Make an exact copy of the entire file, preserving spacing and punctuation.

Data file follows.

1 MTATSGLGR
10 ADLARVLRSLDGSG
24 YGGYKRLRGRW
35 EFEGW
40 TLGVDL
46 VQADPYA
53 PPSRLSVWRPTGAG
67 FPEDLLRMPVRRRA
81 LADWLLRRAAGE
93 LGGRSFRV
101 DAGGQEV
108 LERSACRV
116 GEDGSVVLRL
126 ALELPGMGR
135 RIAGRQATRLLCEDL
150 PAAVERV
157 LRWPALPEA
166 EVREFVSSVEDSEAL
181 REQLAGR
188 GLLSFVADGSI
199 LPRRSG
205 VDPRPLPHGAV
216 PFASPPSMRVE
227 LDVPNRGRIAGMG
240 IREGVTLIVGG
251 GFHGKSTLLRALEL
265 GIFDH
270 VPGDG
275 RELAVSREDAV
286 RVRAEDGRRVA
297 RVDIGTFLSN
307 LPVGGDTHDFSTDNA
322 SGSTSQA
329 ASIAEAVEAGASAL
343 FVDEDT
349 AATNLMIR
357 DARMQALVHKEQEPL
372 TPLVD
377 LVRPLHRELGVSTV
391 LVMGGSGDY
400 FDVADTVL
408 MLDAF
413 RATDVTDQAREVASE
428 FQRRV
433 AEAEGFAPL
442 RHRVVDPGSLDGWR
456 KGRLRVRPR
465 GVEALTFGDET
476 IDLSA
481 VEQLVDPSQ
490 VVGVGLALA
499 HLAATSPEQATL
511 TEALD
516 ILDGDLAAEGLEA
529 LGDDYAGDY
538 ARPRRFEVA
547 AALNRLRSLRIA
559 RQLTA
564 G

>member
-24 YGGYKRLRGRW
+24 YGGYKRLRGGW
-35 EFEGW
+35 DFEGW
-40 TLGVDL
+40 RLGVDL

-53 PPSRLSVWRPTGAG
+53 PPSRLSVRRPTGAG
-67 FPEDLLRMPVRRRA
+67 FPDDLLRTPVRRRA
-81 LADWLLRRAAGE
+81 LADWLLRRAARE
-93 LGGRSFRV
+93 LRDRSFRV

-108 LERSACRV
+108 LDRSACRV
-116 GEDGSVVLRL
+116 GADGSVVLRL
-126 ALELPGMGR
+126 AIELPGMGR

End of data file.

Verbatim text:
1 MTATSGLGR
10 ADLARVLRSLDGSG
24 YGGYKRLRGRW
35 EFEGW
40 TLGVDL
46 VQADPYA
53 PPSRLSVWRPTGAG
67 FPEDLLRMPVRRRA
81 LADWLLRRAAGE
93 LGGRSFRV
101 DAGGQEV
108 LERSACRV
116 GEDGSVVLRL
126 ALELPGMGR
135 RIAGRQATRLLCEDL
150 PAAVERV
157 LRWPALPEA
166 EVREFVSSVEDSEAL
181 REQLAGR
188 GLLSFVADGSI
199 LPRRSG
205 VDPRPLPHGAV
216 PFASPPSMRVE
227 LDVPNRGRIAGMG
240 IREGVTLIVGG
251 GFHGKSTLLRALEL
265 GIFDH
270 VPGDG
275 RELAVSREDAV
286 RVRAEDGRRVA
297 RVDIGTFLSN
307 LPVGGDTHDFSTDNA
322 SGSTSQA
329 ASIAEAVEAGASAL
343 FVDEDT
349 AATNLMIR
357 DARMQALVHKEQEPL
372 TPLVD
377 LVRPLHRELGVSTV
391 LVMGGSGDY
400 FDVADTVL
408 MLDAF
413 RATDVTDQAREVASE
428 FQRRV
433 AEAEGFAPL
442 RHRVVDPGSLDGWR
456 KGRLRVRPR
465 GVEALTFGDET
476 IDLSA
481 VEQLVDPSQ
490 VVGVGLALA
499 HLAATSPEQATL
511 TEALD
516 ILDGDLAAEGLEA
529 LGDDYAGDY
538 ARPRRFEVA
547 AALNRLRSLRIA
559 RQLTA
564 G

>member
-24 YGGYKRLRGRW
+24 YGGYKRLRGGW
-35 EFEGW
+35 DFEGW
-40 TLGVDL
+40 RLGVDL

-53 PPSRLSVWRPTGAG
+53 PPSRLSVRRPTGAG
-67 FPEDLLRMPVRRRA
+67 FPDDLLRTPVRRRA
-81 LADWLLRRAAGE
+81 LADWLLRRAARE
-93 LGGRSFRV
+93 LRDRSFRV

-108 LERSACRV
+108 LDRSACRV
-116 GEDGSVVLRL
+116 GADGSVVLRL
-126 ALELPGMGR
+126 AIELPGMGR